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By now you should have noticed that there’s an election coming up. If you haven’t, I have to wonder how come, but I digress. According to what I’ve seen so far there aren’t any sin-free candidates to choose from. Although some candidates are doing all they can in hopes of getting voters to think they can walk on water none of them can and anyone who tries either sinks under their own weight or gets torpedoed by their opposition.

Over the years I’ve found that most folks running for public office are regular folks just like you and me. The difference is that they have volunteered to endure an excruciating campaign trying to convince that voting for them would be a good thing and we get to watch all the contortions each of them is willing to go through.

By this point campaigns seem to turn into white background noise and a lot of voters have done their best to tune it all out. This is especially so for folks like me who have already made up our minds on who and what we’re voting for.

After somehow successfully winning nine elections (thanks to my constituents for the opportunity to serve) I’ve had to conclude that my success has more to do with never overestimating the intelligence of the voter than it does for my accomplishments. Name recognition is a key to electoral success, or as many politicians have reminded us, that they don’t care what’s said about them as long as they spell their name correctly.

I recall my campaigns for the Legislature. I was and still am a Democrat who ran for a House seat and we were just about as popular in the ’80s as we are now. I knocked on every door in town; it took 10 weeks at around three hours a day. I had over 300 lawn signs out and I also found whatever parade I could get into and made it a point to be noticed. I stood in front of more groups and answered more questions about my intentions if elected than I could ever recall. It was hard work.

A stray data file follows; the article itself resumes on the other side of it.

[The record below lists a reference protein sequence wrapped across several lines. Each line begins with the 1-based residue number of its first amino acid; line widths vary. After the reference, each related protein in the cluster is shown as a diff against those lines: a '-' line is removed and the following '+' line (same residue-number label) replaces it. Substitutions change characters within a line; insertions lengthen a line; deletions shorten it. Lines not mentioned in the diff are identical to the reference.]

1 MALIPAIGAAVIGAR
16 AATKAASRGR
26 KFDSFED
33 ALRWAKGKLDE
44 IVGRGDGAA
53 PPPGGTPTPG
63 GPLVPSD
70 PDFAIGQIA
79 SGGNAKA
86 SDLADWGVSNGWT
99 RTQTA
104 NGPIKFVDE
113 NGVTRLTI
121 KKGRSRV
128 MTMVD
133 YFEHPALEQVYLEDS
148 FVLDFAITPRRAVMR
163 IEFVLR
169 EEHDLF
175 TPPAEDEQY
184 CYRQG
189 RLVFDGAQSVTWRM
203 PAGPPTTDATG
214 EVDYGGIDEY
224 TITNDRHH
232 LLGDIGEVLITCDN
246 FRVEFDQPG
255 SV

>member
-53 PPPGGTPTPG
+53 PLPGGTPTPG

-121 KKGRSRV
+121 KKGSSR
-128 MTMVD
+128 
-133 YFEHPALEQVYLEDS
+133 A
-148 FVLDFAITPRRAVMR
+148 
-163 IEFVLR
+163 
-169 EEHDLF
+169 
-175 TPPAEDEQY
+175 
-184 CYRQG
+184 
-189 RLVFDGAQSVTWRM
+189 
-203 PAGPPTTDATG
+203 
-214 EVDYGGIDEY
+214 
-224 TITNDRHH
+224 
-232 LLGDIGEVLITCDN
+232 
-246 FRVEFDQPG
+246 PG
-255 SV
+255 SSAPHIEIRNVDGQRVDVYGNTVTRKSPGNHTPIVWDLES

Anyway, I truly believe that all politics are local so here’s a little test for you. I’ll name the candidates for local/state offices and you can see if you know what office they’re running for.

• Jim Boehm, Andy Zachmeier, Jackie Buckley.

• Dave Shipman, Kyle Kirchmeier.

• Mac Schneider, Kelly Armstrong.

• Rachel Hall, Karen Rohr, Jim Schmidt, Don Schaible.

• Gabrielle Goter, Allen Koppy.

Then as a bonus round, what are each of the four initiated measures (1-2-3-4) on the statewide ballot about?

Finally, how do you vote when you have no idea who any given candidate or issue is? I’d suggest that if it’s a partisan office that you vote party line; if it’s not a party office (think city commission, school board, county commission) then what? Google N.D. Secretary of State and it’s all there somewhere.

So here’s the point of all this: Less than 30 percent of eligible voters vote, which means that a minority of us decide for the majority of us. That is not the sign of a healthy democracy, therefore I encourage you to not only figure out who/what you’ll vote for, I hope you encourage others to do the same — and don’t forget to vote.

Answers: Morton County Commission, Morton County sheriff, U.S. House of Representatives, legislative District 31, Morton County state’s attorney. Measure 1, ethics commission; Measure 2, must be a U.S. citizen to vote (by the way, it’s already N.D. law); Measure 3, legalizes pot; Measure 4, special license plates for emergency responders.

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Dan Ulmer is a parent, grandparent, as well as a retired teacher, counselor, politician, lobbyist, public employee, nonprofit executive and opinionated citizen who believes that we need to do what we can to leave the world better off than we found it.

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